Juan Gil Albacea 2006

Now this is much more like it. 100% monastrell from Jumilla, a denomination in Murcia in the south of Spain. This costs £7.99 at Virgin Wine, which seems to be the only place in the UK to offer it. At 14.5% it’s quite alcoholic, and you can pick that up on the nose, but it’s not in the least offputting, combined as it is with a deep, warm, inviting fruitiness. Not overbearingly tannic, with plenty of dried fruit and forest flavours, this has everything you need to help you through a cold, dark night. It’s a couple of years old, and must have spent at least six months in oak. I’m guessing this, because the winemaker’s website ( doesn’t mention this particular wine and Virgin fill their site with gushing prose that, on reflection, doesn’t really mean very much.

Of this they say: “Rich, lush, multi-layered coffee and chocolate dusted berry flavours sound like a nice cocktail to you? For us this old-vine classic tasted like an established icon wine. But it’s from new kids on the block who just happen to have drop-dead brilliant vines at their disposal.”

I’d say that at £7.99 it’s pretty good value, and at a pound less it would get a pretty hearty recommendation, but I’ve very much enjoyed having a couple of glasses.

Mont Tauch Fitou

So I picked this up in Tesco’s the other day, reduced from £5.99 to £3.99 in their wine festival promotion. I was a bit narked because I was after the Tesco’s Finest Fiano, but that one’s been recommended in too many newspapers and seems to have sold out – you can’t even buy it online. Anyway, I’d seen this one reviewed by Jamie Goode a couple of months back – not that I memorise everything he writes, but it has the kind of label you remember – so I thought I’d give it a go.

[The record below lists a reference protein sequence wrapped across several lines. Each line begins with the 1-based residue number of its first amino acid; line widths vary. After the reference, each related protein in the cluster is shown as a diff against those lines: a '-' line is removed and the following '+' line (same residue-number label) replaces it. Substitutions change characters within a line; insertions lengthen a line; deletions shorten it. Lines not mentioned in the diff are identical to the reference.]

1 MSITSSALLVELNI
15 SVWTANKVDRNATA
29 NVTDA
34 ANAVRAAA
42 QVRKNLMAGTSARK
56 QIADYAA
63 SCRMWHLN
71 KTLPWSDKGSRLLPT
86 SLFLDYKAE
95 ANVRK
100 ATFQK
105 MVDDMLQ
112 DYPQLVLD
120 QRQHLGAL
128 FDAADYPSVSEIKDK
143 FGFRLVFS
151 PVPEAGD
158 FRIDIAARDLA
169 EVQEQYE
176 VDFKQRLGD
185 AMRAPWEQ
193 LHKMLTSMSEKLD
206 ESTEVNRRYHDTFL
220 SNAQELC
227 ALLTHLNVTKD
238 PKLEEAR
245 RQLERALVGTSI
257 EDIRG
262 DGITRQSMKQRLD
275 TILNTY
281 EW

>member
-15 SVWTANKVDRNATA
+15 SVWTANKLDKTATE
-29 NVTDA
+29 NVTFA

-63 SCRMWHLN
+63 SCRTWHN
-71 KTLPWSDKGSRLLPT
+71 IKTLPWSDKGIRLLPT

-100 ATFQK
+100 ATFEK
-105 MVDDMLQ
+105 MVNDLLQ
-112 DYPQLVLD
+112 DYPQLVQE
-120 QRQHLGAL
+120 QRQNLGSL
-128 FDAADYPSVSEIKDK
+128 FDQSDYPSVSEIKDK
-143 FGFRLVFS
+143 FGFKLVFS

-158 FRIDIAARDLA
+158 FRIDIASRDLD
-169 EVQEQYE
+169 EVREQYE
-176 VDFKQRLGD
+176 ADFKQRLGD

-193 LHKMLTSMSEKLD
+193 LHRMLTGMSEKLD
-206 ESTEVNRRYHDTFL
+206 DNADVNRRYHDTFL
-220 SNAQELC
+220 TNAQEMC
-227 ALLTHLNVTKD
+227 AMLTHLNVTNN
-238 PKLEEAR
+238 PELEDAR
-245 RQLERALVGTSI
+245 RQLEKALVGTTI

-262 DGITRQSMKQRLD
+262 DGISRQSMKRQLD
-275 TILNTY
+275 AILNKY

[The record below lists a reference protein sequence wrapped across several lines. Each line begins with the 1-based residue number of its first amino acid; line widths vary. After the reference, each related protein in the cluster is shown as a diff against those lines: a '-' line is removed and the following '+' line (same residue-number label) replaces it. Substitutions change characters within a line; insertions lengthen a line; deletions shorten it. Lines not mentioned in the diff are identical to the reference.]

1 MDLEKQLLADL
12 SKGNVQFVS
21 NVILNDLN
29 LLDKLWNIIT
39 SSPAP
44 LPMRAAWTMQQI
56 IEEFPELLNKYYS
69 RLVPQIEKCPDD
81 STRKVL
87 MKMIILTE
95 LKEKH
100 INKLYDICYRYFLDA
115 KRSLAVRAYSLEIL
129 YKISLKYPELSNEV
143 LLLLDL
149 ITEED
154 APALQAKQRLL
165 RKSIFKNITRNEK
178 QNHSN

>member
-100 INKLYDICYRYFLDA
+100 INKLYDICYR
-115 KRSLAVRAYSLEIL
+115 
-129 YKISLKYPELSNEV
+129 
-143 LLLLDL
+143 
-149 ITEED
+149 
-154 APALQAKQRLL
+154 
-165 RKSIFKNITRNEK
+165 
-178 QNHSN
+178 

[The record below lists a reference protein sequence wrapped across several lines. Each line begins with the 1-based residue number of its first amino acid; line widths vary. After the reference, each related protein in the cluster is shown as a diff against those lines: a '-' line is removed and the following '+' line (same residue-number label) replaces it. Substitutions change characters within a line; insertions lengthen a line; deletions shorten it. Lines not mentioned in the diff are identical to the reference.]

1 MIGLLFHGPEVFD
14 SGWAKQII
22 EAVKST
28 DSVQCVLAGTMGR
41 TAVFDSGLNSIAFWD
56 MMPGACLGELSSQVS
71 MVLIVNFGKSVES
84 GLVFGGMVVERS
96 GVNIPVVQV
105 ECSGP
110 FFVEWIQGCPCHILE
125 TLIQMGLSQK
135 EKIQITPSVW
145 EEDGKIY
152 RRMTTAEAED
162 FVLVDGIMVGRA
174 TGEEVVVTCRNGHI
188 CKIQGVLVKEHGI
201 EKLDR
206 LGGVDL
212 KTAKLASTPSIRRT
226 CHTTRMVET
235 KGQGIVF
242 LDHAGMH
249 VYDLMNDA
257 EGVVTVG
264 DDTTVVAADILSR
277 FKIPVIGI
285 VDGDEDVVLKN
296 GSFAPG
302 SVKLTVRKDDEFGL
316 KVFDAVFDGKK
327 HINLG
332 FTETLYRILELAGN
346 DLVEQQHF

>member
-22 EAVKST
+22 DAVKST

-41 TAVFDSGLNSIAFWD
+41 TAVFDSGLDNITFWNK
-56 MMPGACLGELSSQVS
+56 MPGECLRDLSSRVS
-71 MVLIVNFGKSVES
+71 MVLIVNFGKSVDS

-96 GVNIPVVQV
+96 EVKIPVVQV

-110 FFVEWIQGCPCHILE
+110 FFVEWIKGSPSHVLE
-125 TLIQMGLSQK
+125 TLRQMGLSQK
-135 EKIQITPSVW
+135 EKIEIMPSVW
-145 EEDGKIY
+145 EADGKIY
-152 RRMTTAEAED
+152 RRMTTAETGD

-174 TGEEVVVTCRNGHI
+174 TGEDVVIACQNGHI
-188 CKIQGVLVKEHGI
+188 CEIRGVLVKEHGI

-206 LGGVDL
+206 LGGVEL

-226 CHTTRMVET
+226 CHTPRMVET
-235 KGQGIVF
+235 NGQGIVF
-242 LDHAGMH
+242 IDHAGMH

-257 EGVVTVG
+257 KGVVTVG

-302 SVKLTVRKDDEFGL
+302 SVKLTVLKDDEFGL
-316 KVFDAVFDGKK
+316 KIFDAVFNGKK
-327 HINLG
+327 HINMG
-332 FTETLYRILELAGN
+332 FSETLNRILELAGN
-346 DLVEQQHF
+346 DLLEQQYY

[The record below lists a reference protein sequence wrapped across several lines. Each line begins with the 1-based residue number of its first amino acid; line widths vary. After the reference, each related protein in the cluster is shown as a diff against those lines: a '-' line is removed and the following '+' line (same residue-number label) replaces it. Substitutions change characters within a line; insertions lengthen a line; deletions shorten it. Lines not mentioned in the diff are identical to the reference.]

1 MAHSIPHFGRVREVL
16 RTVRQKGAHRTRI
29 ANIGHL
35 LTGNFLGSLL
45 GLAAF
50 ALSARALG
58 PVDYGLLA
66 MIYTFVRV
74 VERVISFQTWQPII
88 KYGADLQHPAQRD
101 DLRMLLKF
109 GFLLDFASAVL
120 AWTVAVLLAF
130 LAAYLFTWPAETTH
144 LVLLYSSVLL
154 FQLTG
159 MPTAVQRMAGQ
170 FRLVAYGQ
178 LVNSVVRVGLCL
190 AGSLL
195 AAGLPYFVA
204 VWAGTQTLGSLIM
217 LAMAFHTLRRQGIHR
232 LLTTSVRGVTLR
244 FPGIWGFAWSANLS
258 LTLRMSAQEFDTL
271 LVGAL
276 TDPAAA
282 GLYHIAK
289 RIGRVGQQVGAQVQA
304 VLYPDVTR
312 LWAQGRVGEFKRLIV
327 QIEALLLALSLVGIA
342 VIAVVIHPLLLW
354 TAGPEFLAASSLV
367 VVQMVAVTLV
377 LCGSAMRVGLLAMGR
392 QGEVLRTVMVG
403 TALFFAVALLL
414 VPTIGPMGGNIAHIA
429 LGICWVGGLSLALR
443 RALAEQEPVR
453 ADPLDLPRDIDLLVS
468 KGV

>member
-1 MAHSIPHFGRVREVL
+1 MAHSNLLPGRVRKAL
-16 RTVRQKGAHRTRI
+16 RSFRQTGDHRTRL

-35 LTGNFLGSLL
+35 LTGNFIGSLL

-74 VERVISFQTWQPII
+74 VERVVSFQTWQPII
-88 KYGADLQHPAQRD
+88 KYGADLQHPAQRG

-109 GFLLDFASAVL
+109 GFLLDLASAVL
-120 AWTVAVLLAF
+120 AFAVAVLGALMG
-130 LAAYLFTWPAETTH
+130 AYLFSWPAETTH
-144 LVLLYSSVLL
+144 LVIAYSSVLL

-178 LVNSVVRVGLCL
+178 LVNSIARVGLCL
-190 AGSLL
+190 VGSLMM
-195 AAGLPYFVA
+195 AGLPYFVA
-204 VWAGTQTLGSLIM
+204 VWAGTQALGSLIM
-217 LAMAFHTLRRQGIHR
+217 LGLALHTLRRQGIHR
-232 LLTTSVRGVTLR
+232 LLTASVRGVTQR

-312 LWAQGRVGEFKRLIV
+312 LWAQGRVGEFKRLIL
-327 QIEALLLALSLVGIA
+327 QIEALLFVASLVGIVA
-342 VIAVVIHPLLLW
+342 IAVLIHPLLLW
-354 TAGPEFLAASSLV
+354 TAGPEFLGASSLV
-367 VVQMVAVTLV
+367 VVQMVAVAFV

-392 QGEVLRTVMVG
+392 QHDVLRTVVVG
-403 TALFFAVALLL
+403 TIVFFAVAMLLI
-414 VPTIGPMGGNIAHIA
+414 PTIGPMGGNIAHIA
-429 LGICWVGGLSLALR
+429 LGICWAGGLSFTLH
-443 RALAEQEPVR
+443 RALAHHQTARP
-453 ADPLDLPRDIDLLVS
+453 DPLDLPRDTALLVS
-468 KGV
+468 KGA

They say: Mont Tauch Fitou maintains all the character of Fitou with a fruit driven modern approach and a complexity derived from the mix of terroir and grape maturity. It’s made of carignan, grenache and a little syrah from the villages of Tuchan, Paziols and Villeneuve. They also suggest that it’s best served with a carpaccio of muntjac.

Sadly there were no diminutive deer passing, and it was 10pm when I unscrewed the bottle, so I had it on its own. Something of a mistake, I fear – this is a good, honest, simple wine that is crying out for some good, honest, simple food. If you’re planning to stew some beef or, yes, venison or eat anything with lots of rosemary I’d reckon this would be a bargain accompaniment. But it wasn’t quite assured enough to press my end-of-evening buttons on its own. A peasant wine for peasant food (which is by no means a criticism).

The Mont Tauch cooperative have got to be pretty busy – they say they supply Asda, Booths, the Co-op, Marks & Spencer, Sainsbury’s, Somerfield, Tesco, Waitrose, Majestic, Thresher and Shepherd Neame and Youngs pubs. They’re very popular with the wine critics; it would be interesting to try one of their more expensive Fitous by way of comparison – Majestic stock one at nearly three times the price, Fitou L’Exception 2005 (£10.99), and Waitrose have Fitou Les Quatre at £8.99. Two more for the shopping list…